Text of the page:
There was someone out on the cliffs. His cliffs.
Drake Sullivan watched as the person crossed the cliffs just beyond the trees surrounding his property. In the six years he’d owned this cottage on twenty acres at the northern tip of Long Island, few people had ever trespassed. Sure, his siblings and cousins often showed up out of the blue, but most people didn’t know the lone private parcel in Montauk Point State Park existed—even locals. The trails dead-ended a mile from the edge of his property, and even sailors out on the water couldn’t see his small cabin through the trees.
A black cap flew off the person’s head, and long, dark hair blew out. She didn’t try to catch the cap, didn’t actually seem to notice it was gone. Instead, she kept her head down as she walked along rocks that could be treacherous when wet. One wrong step and she could slip and fall on the sharp, unforgiving slate that rose up from the sand below.
The closer he looked through his cottage’s living room window, the less steady she appeared. The wind had kicked in big-time earlier that morning, and he could see her legs were shaking. Not just her legs: all of her. Anyone else out in this biting wind would have been wearing a jacket—a heavy one. Her T-shirt and jeans weren’t much better than being naked out there in the elements, especially now that the rain had started coming down in sheets.
Surprise shifted to concern as he realized she might not just be a hiker who had somehow found her way onto his property. Someone out to enjoy the outdoors would actually have been enjoying it—the growing swells of the surf, the violent dance of the storm clouds as they took over the sky, the golden beach such a surprising contrast to the dark gray cliffs that jutted up so abruptly. But this woman obviously wasn’t having a good time—barely seemed to notice where she was, in fact.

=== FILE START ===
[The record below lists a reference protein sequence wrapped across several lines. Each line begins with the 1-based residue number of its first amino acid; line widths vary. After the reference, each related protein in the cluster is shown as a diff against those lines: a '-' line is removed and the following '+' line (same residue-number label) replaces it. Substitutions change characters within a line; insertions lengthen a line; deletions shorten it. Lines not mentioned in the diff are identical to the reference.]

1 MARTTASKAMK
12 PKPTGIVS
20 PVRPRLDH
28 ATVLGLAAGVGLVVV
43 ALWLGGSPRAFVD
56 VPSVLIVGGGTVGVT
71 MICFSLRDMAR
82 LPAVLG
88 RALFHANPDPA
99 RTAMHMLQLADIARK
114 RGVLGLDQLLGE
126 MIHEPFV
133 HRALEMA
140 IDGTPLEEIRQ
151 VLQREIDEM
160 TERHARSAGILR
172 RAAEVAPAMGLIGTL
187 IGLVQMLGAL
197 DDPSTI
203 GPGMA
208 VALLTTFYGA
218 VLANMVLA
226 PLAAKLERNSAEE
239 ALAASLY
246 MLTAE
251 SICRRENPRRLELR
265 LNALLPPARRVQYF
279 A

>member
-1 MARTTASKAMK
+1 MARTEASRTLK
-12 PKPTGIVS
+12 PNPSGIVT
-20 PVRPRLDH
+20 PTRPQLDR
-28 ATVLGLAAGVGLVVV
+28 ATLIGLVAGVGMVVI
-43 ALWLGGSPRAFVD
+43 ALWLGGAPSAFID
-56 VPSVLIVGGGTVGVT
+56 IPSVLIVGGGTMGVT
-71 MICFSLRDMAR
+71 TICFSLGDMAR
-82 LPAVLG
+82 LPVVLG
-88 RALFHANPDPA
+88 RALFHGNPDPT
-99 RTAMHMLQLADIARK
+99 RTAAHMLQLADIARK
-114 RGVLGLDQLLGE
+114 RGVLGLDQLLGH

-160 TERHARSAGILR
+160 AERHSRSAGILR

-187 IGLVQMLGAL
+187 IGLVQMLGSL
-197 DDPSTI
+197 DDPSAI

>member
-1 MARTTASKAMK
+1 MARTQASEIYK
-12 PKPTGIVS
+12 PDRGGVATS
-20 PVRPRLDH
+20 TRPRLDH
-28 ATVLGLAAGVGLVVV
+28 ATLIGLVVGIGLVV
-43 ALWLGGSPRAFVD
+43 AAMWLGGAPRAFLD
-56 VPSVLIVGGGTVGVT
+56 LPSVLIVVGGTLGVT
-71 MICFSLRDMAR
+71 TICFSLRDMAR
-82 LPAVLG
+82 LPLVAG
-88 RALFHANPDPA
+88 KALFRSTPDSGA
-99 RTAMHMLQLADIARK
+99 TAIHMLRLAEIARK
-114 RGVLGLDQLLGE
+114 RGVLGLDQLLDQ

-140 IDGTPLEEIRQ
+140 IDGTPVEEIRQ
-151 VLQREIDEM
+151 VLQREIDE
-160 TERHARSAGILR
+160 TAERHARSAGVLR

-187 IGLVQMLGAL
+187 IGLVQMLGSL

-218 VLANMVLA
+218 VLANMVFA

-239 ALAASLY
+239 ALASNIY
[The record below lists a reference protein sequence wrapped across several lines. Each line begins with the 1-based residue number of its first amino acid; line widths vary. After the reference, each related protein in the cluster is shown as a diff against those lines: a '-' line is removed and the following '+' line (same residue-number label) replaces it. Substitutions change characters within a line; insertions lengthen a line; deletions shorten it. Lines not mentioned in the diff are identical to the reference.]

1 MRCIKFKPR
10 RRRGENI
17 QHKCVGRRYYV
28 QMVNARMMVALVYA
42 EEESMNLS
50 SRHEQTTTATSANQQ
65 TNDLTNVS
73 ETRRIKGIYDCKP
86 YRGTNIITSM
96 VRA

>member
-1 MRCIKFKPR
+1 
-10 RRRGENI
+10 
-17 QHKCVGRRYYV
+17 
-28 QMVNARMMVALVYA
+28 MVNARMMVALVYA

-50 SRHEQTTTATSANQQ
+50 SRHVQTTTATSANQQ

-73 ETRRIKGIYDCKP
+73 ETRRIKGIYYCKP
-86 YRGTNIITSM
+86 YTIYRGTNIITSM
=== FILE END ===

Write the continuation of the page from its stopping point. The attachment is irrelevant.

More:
Was she trying to hurt herself by going out on the wet rocks when the wind was kicking up like this? Or did she just not know any better?
He was already heading out to see if she needed help when she suddenly dropped down onto the rocks. His innate protective urges had him flying out the door and crunching quickly through the pine needles on the forest floor to go and help her.
But as he got closer, he realized that though she was definitely crying, it didn’t seem to be because of a fall. From what he could see, she was sobbing the way his sister, Suzanne, and his numerous female cousins did when their hearts had been shattered. Sitting in a little ball near the edge, the woman’s arms were wrapped around her knees, her head tucked against her legs as she wept.
Though he still wanted to make sure she didn’t come to any harm, Drake made himself stop where he was, hidden in the trees. He knew enough about women to understand that when one was crying like this, the very last thing she wanted was for someone to witness it.
Especially a stranger.
As he watched over her from the forest, Drake finally noticed all the things he hadn’t seen when he’d thought she might be about to harm herself. The way her slightly wavy hair went from light brown at the roots to a darker bronze at the tips. The elegant curve of her neck. The long line of her spine as she hugged her legs. And, most of all, the surprising strength in her slender arms.